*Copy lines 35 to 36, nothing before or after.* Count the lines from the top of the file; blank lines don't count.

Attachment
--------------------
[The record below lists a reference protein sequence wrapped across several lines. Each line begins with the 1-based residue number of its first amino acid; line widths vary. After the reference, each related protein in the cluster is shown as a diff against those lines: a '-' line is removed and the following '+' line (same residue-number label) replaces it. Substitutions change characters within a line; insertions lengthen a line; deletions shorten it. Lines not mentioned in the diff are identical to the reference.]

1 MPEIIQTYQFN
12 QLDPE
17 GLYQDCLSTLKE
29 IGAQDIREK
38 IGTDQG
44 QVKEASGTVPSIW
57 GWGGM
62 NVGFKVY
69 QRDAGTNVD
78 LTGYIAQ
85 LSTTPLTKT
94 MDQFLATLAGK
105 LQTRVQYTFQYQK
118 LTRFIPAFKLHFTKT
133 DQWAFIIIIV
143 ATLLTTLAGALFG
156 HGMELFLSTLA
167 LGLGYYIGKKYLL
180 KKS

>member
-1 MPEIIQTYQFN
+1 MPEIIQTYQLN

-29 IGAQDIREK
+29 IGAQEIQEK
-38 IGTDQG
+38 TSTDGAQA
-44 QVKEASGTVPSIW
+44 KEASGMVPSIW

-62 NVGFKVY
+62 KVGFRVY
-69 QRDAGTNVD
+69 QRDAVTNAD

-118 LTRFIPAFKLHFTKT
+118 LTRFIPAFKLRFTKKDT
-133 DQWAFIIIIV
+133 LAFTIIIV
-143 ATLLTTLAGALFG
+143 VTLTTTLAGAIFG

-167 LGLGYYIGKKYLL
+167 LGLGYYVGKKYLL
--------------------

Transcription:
+118 LTRFIPAFKLRFTKKDT
-133 DQWAFIIIIV